Poser lights have their shortcomings, when I want to use them as lamps in real life. Poser lights are extremely small, therefore they produce very hard shadows, and they lack the atmospheric scattering which is always present in real-life environments. And… real-life behavior takes lots of resources when rendering. All this can be compensated for.
Then we’ve got the magical Shadow Minimum Bias property, what does it do and why?
Well, technically it takes a shadow casting surface, shifts it a bit towards the light, calculates the shadows onto that uplifted surface, and then assigns those shadows onto the actual shadow casting surface in its original position.
The advantage comes when handling displacement maps and small scale surface detail. Without the bias, every detail has to be taken into account as it warps a tiny shadow onto the surface. Those shadows are quite unnatural, such minor irregularities don’t warp shadows at all. The light bends around them, and the scattering in the atmosphere will make the thin shadow fade away. Besides that, it’s an enormous job for the shadow calculations. With the bias, only details that rise (or sink) more than this value will be taken into account. This enhances the natural feel of the shadows and it saves processing effort as well.
The downside is: it creates an artifact as the shadows themselves are somewhat displaced relative to the objects. To a minor extend, this is acceptable but larger values produce notoriously incorrect results.
Actually, the default 0.8 is quite a lot already so in my opinion one should never exceed 1. On the other hand, 0 cracks the renderer so 0.000001 is the real minimum here and will make shadows from every surface detail. Perhaps 0.1 would be a nice setting.
Direct lights warp direct shadows, either mapped or raytraced. Indirect and Image based Skydome lights generate an omnipresent ambient lighting which hardly warps shadows at all. But that is incorrect, as in my room the lighting level under my chair is much higher than that under my PC cabinet. Objects and surfaces close to each other hamper the spread of ambient lighting, they occlude each other from the ambient light.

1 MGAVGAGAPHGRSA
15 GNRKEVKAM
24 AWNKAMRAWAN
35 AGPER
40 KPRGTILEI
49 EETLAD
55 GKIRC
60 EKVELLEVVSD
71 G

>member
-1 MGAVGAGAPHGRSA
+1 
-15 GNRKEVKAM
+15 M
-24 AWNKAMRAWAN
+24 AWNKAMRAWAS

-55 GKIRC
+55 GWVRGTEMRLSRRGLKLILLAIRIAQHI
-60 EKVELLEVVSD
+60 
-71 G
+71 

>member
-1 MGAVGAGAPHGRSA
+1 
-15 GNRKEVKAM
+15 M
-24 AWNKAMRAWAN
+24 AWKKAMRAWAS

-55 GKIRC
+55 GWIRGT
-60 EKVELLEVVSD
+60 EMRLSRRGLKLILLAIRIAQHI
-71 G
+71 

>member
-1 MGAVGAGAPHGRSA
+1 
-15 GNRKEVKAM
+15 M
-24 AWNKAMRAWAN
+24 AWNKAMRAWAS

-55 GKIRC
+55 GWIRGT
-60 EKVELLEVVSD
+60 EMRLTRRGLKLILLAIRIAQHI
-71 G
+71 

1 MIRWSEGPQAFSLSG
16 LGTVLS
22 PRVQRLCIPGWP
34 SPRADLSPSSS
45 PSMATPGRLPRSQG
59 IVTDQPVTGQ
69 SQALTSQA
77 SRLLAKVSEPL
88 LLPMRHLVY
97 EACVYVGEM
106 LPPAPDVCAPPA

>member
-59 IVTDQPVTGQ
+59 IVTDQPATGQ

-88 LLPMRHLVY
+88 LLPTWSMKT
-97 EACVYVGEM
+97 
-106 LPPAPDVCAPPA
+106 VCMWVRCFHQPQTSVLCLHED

In the early days of Poser, this Ambient Occlusion (or: AO) was dealt with as a material property, hence the Ambient_Occlusion node in the materials definition. Actually this is weird, as AO is not the result of a material but the result of the proximity of objects or of object elements (hence: the shape of an object). Above that, AO is mainly relevant to Diffuse IBL lights which generate the shadow-less omnipresent ambience.
More on that later.
In real life, when light shines on my retina or on the backplane of my camera, one light shining at a surface fires some percentage of the light-sensitive elements. A second light then fires the same percentage, of the remaining elements. As a result the non-fired elements reduces to zero when adding lights, and the captured lighting level increases to 100%. Photoshop (or any other image handling program) does a similar thing when adding layers using the Screen blending mode.
Poser however just multiplies and adds up. A 50% white light on a 50% white object results in a 50% x 50% = 25% lighting level. A 100% white light plainly lighting a 100% white object results in 100% lighting level. Two of those 25% lights make a 50% lighting level, or in the second case: a 2x 100% = 200% lighting level in the render. And this latter will get clipped (back to 100%) when establishing the final output, resulting in overlit areas. As in the first case, five lights on a grey object will cause overlighting too.
Things will be slightly different when Gamma Correction is applied. Then, first, all lights and objects will get anti-gamma-corrected (darkened), let’s say the 50% reads as 20% then, but 100% stays at 100%. In the latter case, nothing changes: one light on a white surface makes 100%, two lights make an overlit area in the render. The first case however produces a 20% x 20% = 4% lit area, two lights make 8% (Poser still just adds up), and now that intermediate result is Gamma Corrected to say 35% instead of the 50% without GC.
But even 24 lights add up to 24 x 4% = 96% which gets Gamma Corrected to 98% in the final result, in other words: Gamma Correction prevents – to some extent – severe overlighting. Actually it dampens all effects of lighting and shadowing.
Color and Intensity team up (multiply) to fill the Preview, and give me light on my work. While rendering, the Diffuse and Specular channels kick in as well, and multiply with the Color x Intensity just mentioned.
This implies that blacking out the Diffuse make it turned off for diffuse lighting in the render, while still lighting the preview, and making specular in the render as well. This is great when working with IDL lighting which caters for all diffuse lighting itself, but fails to light the preview and does not produce specularity either. Similarly I can produce lights that make diffuse light only, with the Specular channel blacked out. Or lights which contribute only to the preview, having both Diffuse and Specular blacked out.
I also can have strong lights in the preview but have them dimmed in the render, by having reduced intensities (grays) in the diffuse and specular channels. And I can confuse myself a lot, by using some white hue in the preview but using some color while rendering. I never do that, though.